Though unable to reach a third consecutive Class 2A boys’ hockey state tournament, members of Wayzata’s team played a key part in another recent championship.
Sawyer Anderson, Tommy Harrison, Griffin Ness, Alex Sahli and Colin Schmidt formed a relationship with the Oseeo-Maple Grove Athletic Association poly hockey team.
The quintet attended practices where they led drills. They sat on the bench when the Storm played in the recent Special Olympics Minnesota Winter Games, offering tips, encouragement and even fetching water bottles.
The Storm came back from a first-round defeat to win three games and the Division B gold medal. Trojans’ players could not attend the Feb. 17 game at the Breck school in Golden Valley due to conflicts with their playoff schedule. They were in attendance Feb. 18 and Storm head coach Becky Thoreson said their presence energized her team.
The feeling was mutual, said Wayzata coach Pat O’Leary. He cheered from the bench but also quietly watched as athletes on each team bonded through competition and passion for athletic pursuits.
“Some of our guys won a state championship and I think they’ll remember this experience forever, too,” O’Leary said after his team's section final loss to Edina. “Our guys really engaged in it. They took the time to blend with and get to know those kids. They weren’t there to be window dressing.”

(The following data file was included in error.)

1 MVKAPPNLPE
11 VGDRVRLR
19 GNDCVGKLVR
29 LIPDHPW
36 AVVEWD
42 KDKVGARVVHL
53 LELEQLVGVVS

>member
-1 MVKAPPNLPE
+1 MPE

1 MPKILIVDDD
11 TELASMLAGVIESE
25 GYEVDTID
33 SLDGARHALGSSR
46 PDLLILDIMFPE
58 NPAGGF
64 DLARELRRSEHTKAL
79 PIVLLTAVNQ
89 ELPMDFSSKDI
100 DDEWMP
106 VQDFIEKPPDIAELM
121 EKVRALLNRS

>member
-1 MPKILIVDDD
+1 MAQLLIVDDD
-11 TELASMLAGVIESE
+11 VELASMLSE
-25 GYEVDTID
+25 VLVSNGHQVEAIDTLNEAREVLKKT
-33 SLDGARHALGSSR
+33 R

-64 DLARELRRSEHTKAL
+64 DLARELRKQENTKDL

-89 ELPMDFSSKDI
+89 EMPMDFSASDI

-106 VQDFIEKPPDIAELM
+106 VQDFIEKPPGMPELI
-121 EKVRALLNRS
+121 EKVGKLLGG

Chris Fagerberg, who scored seven goals for the Storm in the tournament, called the experience working with Wayzata players this season “awesome and a lot of fun.”
“I think we helped each other get better,” said Fagerberg, a 2003 Wayzata graduate. “They taught us how to attack 2-on-1 and we taught them to not sit back and let the puck come to you.”
Fagerberg and some of his eight Storm teammates returned the support, cheering on Wayzata in the Section 6 playoffs.
This relationship started with Wayzata inviting the Storm to a varsity hockey game. Afterward, the Trojans treated the Storm to pizza and signed memorabilia in the hospitality suite.
“The partnership has been incredible for both organizations and is now going to be a staple for years to come,” Thoreson said.